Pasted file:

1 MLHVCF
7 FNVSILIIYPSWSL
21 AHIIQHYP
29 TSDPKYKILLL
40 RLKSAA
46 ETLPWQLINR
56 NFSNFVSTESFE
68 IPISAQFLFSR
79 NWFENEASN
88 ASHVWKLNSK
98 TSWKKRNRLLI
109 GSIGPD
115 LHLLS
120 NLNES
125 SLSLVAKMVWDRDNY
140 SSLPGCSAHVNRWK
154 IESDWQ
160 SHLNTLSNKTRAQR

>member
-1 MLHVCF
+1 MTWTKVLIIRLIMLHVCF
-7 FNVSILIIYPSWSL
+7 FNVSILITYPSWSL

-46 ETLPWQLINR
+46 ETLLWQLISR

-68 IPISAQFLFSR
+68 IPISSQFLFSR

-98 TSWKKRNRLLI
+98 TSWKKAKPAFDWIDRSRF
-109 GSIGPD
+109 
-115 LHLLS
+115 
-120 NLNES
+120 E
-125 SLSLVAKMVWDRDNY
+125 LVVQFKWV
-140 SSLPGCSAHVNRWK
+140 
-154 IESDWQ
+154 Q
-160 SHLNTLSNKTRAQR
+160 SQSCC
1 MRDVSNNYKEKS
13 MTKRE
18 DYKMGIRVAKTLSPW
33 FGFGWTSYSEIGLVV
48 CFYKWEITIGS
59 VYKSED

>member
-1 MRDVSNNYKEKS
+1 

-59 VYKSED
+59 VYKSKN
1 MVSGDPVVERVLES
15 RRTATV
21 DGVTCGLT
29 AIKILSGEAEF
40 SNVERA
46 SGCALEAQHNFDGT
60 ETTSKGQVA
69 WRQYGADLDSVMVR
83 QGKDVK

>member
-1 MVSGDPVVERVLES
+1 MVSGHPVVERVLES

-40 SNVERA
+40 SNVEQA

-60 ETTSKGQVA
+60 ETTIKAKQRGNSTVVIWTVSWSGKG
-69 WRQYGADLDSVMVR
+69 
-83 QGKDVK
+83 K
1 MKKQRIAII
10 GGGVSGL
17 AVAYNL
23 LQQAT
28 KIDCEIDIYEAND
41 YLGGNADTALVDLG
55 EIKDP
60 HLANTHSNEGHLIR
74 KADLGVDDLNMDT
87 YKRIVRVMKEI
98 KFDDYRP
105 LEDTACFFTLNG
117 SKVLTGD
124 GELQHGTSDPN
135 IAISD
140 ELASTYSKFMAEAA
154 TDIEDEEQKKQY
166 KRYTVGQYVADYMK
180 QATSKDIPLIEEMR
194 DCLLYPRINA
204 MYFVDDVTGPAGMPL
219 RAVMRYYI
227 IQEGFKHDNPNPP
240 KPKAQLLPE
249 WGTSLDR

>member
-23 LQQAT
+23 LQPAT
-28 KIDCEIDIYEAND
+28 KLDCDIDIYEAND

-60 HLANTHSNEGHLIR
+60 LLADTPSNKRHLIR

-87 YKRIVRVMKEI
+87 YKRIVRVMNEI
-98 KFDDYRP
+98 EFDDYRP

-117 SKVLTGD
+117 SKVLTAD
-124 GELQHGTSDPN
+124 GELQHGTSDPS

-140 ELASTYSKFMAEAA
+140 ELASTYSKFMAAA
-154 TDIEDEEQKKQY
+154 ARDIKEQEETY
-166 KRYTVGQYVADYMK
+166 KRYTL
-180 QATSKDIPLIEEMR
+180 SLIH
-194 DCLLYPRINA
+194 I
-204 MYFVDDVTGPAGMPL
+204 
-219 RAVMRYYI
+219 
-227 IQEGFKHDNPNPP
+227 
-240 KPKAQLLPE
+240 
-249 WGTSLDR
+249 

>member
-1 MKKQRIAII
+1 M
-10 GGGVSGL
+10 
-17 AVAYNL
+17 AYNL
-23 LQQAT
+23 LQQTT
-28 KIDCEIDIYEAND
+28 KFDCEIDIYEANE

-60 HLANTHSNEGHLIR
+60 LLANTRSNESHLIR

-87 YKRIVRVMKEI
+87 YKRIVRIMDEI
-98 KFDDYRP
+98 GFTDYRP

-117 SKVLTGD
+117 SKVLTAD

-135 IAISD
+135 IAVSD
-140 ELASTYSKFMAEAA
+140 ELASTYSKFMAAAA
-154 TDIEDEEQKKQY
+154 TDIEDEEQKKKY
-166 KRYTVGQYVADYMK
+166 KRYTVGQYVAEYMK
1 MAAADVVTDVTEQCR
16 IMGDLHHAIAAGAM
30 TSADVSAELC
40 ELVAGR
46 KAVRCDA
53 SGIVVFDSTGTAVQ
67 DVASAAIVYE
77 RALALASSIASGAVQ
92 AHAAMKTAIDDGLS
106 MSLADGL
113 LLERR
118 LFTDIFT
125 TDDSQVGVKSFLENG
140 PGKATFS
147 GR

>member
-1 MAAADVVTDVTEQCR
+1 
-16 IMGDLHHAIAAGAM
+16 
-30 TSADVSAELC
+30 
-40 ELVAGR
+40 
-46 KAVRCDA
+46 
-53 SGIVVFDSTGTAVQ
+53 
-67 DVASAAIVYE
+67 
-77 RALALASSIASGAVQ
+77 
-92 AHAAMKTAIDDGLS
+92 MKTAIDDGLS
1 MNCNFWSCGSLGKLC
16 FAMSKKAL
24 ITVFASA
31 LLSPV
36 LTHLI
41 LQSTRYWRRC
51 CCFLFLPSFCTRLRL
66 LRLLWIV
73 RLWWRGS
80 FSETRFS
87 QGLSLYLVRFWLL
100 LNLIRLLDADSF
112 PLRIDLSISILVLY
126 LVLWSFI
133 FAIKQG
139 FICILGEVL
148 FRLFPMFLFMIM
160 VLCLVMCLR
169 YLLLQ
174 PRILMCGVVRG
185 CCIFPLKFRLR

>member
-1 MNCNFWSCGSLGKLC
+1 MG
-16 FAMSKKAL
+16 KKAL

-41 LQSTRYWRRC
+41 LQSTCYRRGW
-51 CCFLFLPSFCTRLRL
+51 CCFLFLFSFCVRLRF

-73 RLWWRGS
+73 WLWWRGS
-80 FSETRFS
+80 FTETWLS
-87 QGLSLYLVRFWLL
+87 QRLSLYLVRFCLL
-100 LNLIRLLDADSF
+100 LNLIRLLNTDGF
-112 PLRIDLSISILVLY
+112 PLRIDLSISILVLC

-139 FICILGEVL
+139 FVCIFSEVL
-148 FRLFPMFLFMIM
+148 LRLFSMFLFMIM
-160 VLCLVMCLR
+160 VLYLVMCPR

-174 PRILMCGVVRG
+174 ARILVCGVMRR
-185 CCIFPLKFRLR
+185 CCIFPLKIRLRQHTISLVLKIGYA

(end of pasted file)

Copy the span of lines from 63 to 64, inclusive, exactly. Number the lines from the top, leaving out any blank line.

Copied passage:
83 QGKDVK

>member